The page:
Diabetes mellitus is a condition that occurs when the body doesn't produce enough insulin, which is required to turn sugar into an energy form usable by cells. Without insulin, sugar remains in the bloodstream. High blood sugar can have dangerous complications, and in the worst-case scenarios, diabetes can be fatal. Prompt diagnosis and treatment is key to preventing permanent damage. Type 1 diabetes occurs when a child's body doesn't produce insulin anymore, and the insulin must be replaced through medications since it's necessary for survival. Type 2 diabetes is less common in children, and it occurs when the body doesn't produce adequate insulin. Type 2 diabetes can sometimes be reversed, and it can often be controlled through diet and exercise. However, when diet and exercise aren't enough, medication might be necessary to help manage blood sugar.
Get to know the major symptoms of diabetes seen in children now.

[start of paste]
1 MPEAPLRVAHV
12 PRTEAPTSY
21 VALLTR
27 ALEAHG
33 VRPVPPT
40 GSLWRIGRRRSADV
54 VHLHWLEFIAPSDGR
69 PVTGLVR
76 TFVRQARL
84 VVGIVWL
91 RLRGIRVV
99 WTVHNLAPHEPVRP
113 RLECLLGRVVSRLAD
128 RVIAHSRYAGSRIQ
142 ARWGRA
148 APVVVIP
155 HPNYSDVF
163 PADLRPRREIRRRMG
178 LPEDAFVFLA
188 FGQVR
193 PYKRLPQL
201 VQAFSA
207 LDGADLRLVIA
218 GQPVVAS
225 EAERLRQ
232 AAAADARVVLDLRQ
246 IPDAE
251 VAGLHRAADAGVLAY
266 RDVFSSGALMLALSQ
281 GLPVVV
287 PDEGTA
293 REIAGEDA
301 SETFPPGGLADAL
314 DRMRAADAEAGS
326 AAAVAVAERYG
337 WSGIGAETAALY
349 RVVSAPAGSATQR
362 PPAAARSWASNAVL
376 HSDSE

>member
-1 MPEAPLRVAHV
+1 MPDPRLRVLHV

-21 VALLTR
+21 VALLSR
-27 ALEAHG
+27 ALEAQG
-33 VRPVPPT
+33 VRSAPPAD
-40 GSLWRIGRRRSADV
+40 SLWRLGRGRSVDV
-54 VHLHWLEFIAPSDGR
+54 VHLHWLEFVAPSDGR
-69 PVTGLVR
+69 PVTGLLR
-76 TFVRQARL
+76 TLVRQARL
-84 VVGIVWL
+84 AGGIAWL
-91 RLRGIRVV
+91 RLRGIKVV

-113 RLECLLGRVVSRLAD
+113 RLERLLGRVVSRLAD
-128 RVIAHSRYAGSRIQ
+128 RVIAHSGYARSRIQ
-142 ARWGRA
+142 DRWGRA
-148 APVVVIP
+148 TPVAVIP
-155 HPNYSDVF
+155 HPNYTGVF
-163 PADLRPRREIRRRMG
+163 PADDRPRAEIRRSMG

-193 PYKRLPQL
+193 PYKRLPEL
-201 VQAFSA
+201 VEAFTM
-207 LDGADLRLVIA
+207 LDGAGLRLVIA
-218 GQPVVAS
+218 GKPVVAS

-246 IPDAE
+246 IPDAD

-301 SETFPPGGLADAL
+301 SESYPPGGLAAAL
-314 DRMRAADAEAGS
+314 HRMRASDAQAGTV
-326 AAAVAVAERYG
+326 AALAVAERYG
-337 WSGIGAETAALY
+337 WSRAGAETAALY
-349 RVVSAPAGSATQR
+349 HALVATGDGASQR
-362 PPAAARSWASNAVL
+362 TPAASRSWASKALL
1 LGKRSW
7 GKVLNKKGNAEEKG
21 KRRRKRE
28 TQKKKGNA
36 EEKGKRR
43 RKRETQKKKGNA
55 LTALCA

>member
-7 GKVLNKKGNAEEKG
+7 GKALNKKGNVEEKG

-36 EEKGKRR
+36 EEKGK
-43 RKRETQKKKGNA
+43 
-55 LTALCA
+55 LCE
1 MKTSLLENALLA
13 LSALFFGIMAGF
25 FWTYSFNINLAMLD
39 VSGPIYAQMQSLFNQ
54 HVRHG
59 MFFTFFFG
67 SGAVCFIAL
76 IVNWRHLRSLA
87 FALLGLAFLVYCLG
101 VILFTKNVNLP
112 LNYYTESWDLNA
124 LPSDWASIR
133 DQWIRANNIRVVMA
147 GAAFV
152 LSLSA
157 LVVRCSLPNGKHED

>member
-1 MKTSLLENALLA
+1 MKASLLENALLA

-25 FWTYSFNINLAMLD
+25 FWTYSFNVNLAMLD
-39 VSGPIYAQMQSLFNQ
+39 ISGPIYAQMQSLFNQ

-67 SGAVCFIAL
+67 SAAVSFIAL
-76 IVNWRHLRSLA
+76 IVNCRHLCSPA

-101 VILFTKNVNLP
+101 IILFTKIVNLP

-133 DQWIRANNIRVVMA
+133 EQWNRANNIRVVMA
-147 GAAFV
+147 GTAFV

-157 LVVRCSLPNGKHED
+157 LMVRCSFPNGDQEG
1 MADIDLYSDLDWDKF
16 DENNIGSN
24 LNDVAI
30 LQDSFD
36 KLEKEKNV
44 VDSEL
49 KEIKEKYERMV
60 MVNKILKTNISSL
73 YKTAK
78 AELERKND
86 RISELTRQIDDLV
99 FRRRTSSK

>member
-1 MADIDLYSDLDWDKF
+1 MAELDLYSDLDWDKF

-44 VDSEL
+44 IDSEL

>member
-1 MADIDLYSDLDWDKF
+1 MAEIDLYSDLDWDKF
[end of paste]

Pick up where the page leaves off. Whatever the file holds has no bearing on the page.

Increased Urination And Thirst
When sugar builds up to toxic levels in the bloodstream, it removes fluid from the tissues of the child's body, causing the tissues to become dehydrated because of their lower fluid content. As a result, children might experience much greater thirst than they usually do. And since they will typically increase the amount of liquid they're drinking to compensate, their urination habits may change as well. Children may need to urinate more frequently, to the point it might be disruptive to their learning, extracurricular activities, or comfort at home. Type 2 diabetes is unlikely to develop in very young children, but type 1 may develop. If the child is young and has recently been toilet trained, they might suddenly start wetting the bed or having accidents again. Occasional bed wetting is normal for young children, but if it happens with unusual frequency, or it starts when the child previously didn't have a problem, parents should talk to their child's pediatrician.
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Unexplained Weight Loss